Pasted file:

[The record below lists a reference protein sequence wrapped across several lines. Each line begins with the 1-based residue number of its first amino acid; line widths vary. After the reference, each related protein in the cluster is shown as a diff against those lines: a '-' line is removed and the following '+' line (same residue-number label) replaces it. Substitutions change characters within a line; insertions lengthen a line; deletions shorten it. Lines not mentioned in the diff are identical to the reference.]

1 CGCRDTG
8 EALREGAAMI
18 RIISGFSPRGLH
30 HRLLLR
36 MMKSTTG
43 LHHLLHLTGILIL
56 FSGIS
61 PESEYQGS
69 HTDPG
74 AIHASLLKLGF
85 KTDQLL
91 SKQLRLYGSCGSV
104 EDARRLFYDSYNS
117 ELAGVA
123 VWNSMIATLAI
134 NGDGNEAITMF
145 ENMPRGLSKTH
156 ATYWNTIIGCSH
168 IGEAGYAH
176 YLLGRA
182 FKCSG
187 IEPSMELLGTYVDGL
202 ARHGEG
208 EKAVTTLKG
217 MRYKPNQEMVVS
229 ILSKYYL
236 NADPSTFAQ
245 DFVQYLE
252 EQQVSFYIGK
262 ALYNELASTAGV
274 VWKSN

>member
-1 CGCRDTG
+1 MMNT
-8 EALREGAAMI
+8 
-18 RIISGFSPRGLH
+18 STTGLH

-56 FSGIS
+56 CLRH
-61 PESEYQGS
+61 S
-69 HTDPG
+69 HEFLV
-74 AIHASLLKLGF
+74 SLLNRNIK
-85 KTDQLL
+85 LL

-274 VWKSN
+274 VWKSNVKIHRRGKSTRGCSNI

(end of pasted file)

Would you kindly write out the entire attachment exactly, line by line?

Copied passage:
[The record below lists a reference protein sequence wrapped across several lines. Each line begins with the 1-based residue number of its first amino acid; line widths vary. After the reference, each related protein in the cluster is shown as a diff against those lines: a '-' line is removed and the following '+' line (same residue-number label) replaces it. Substitutions change characters within a line; insertions lengthen a line; deletions shorten it. Lines not mentioned in the diff are identical to the reference.]

1 CGCRDTG
8 EALREGAAMI
18 RIISGFSPRGLH
30 HRLLLR
36 MMKSTTG
43 LHHLLHLTGILIL
56 FSGIS
61 PESEYQGS
69 HTDPG
74 AIHASLLKLGF
85 KTDQLL
91 SKQLRLYGSCGSV
104 EDARRLFYDSYNS
117 ELAGVA
123 VWNSMIATLAI
134 NGDGNEAITMF
145 ENMPRGLSKTH
156 ATYWNTIIGCSH
168 IGEAGYAH
176 YLLGRA
182 FKCSG
187 IEPSMELLGTYVDGL
202 ARHGEG
208 EKAVTTLKG
217 MRYKPNQEMVVS
229 ILSKYYL
236 NADPSTFAQ
245 DFVQYLE
252 EQQVSFYIGK
262 ALYNELASTAGV
274 VWKSN

>member
-1 CGCRDTG
+1 MMNT
-8 EALREGAAMI
+8 
-18 RIISGFSPRGLH
+18 STTGLH

-56 FSGIS
+56 CLRH
-61 PESEYQGS
+61 S
-69 HTDPG
+69 HEFLV
-74 AIHASLLKLGF
+74 SLLNRNIK
-85 KTDQLL
+85 LL

-274 VWKSN
+274 VWKSNVKIHRRGKSTRGCSNI